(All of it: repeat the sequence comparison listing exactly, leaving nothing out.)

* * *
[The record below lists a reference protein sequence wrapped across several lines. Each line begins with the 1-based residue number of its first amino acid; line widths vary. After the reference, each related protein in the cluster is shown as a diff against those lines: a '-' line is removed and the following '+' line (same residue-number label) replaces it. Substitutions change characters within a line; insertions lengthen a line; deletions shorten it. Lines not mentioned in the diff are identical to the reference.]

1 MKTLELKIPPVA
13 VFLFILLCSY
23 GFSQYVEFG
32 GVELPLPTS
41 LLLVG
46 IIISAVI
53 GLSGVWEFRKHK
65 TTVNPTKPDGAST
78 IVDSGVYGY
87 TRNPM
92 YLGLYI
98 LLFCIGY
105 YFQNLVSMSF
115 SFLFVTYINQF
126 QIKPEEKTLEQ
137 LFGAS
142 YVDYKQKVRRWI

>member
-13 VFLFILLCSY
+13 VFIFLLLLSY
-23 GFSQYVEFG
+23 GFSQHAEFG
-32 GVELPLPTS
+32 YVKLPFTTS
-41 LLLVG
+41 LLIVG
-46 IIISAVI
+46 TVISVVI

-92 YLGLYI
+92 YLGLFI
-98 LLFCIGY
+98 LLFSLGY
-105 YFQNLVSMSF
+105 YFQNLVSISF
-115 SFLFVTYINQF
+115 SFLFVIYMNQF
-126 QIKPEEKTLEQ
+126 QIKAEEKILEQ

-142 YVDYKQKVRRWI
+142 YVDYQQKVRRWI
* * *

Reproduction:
[The record below lists a reference protein sequence wrapped across several lines. Each line begins with the 1-based residue number of its first amino acid; line widths vary. After the reference, each related protein in the cluster is shown as a diff against those lines: a '-' line is removed and the following '+' line (same residue-number label) replaces it. Substitutions change characters within a line; insertions lengthen a line; deletions shorten it. Lines not mentioned in the diff are identical to the reference.]

1 MKTLELKIPPVA
13 VFLFILLCSY
23 GFSQYVEFG
32 GVELPLPTS
41 LLLVG
46 IIISAVI
53 GLSGVWEFRKHK
65 TTVNPTKPDGAST
78 IVDSGVYGY
87 TRNPM
92 YLGLYI
98 LLFCIGY
105 YFQNLVSMSF
115 SFLFVTYINQF
126 QIKPEEKTLEQ
137 LFGAS
142 YVDYKQKVRRWI

>member
-13 VFLFILLCSY
+13 VFIFLLLLSY
-23 GFSQYVEFG
+23 GFSQHAEFG
-32 GVELPLPTS
+32 YVKLPFTTS
-41 LLLVG
+41 LLIVG
-46 IIISAVI
+46 TVISVVI

-92 YLGLYI
+92 YLGLFI
-98 LLFCIGY
+98 LLFSLGY
-105 YFQNLVSMSF
+105 YFQNLVSISF
-115 SFLFVTYINQF
+115 SFLFVIYMNQF
-126 QIKPEEKTLEQ
+126 QIKAEEKILEQ

-142 YVDYKQKVRRWI
+142 YVDYQQKVRRWI